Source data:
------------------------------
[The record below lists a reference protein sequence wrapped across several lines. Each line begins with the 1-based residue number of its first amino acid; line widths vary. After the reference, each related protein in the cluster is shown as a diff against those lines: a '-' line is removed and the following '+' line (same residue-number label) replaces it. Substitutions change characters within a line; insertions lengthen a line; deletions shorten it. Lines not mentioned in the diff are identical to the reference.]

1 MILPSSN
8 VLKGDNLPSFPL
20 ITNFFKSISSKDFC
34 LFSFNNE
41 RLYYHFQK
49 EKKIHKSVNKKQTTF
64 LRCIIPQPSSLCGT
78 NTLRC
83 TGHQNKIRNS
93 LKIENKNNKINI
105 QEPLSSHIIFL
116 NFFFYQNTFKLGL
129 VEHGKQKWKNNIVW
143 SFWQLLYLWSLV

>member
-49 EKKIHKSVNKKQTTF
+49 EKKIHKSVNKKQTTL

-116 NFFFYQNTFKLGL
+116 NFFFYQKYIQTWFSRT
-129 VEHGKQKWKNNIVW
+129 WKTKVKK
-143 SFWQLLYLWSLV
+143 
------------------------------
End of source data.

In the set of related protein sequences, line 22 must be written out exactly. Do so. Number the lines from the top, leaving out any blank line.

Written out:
+129 WKTKVKK